The opponents of the proposed Long Beach Living Wage are just getting organized. They’ve run an ad on Craigslist offering “a very competitive hourly wage” of $15 an hour to fight a measure that would guarantee a modest $13 an hour and five sick days for about 2,000 workers –housekeepers, cooks, dishwashers and janitors — who labor in the largest Long Beach hotels. I find it ironic that the opponents of Measure N themselves are offering more than the Living Wage proposal would mandate, clearly aware that $13 an hour isn’t a high enough wage to attract even part-time workers. Yet their campaign messages suggest the hotel Living Wage could do drastic damage to the city’s economy.
“We’re going to reach out to the residents of Long Beach at the grassroots level, neighbor to neighbor and relay our message- No on N,” says the job posting. If theirs were truly a grassroots campaign they would have plenty of community volunteers lined up to talk to Long Beach voters.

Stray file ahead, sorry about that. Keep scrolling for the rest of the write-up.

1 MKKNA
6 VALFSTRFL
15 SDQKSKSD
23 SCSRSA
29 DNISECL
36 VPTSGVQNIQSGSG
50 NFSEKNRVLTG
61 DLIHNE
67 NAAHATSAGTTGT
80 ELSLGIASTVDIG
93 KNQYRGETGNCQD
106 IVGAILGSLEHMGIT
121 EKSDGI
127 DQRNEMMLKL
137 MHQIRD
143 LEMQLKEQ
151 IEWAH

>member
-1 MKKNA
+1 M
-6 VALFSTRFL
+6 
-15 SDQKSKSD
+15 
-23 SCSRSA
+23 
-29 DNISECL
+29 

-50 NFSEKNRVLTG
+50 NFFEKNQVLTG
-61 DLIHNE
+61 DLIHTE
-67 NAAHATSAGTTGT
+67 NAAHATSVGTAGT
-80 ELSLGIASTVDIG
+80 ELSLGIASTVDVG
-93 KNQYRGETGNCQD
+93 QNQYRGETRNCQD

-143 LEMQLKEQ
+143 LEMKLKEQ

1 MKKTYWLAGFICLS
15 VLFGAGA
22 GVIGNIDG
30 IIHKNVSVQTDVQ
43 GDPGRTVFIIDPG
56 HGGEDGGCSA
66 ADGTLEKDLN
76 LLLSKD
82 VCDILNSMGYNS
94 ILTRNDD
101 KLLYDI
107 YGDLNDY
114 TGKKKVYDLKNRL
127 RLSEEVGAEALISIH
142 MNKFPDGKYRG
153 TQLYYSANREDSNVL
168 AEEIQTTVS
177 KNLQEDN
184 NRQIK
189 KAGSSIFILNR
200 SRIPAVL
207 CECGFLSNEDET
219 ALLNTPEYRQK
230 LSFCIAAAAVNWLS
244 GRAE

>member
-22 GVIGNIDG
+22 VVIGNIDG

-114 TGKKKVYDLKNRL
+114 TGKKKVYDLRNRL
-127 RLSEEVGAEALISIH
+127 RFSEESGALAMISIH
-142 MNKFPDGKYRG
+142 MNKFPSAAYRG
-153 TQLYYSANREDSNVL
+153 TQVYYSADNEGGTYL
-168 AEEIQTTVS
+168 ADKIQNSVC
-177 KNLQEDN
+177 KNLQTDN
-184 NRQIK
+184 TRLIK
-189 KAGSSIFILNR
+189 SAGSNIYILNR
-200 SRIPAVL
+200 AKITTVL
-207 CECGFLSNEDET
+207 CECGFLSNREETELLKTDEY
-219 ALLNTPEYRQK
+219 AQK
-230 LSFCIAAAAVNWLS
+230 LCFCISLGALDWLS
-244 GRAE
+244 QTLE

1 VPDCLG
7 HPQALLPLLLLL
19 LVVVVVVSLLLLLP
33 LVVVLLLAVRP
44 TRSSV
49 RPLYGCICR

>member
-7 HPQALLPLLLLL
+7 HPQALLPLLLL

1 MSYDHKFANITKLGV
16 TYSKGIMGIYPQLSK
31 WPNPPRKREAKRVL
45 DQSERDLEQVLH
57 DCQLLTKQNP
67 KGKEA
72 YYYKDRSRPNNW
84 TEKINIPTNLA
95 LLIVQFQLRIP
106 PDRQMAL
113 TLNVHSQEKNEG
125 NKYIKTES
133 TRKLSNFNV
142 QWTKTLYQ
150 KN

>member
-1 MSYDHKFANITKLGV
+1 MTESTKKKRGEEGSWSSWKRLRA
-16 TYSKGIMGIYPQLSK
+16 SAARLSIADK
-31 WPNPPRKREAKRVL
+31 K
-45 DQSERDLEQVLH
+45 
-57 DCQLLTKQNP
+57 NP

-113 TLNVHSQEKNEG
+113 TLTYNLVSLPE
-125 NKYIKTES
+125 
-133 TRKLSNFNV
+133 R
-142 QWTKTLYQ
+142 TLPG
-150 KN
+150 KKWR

Calling themselves the Coalition for Fair Wages in Long Beach, the No on N campaign “is searching for ambassadors to compellingly communicate a business friendly vision across the City of Long Beach.”
While the opponents are getting their negative campaign organized, more than 130 small businesses have signed on as supporters of Measure N, understanding that with a living wage in their pockets, hotel workers would provide a boost to local businesses. It’s an idea Henry Ford had long ago. He knew that if auto workers earned enough to buy the cars they made on the assembly line, the company would have a lot more customers and make a lot more money.
The debate in Long Beach is mirrored in the national presidential campaign that’s heating up over whether it’s ordinary working people or business interests that make our economy thrive—whether our nation should rebuild the economy from the bottom up or the top down.
Long Beach voters are positioned to have a voice on this critical issue by supporting hotel workers and voting Yes on Measure N.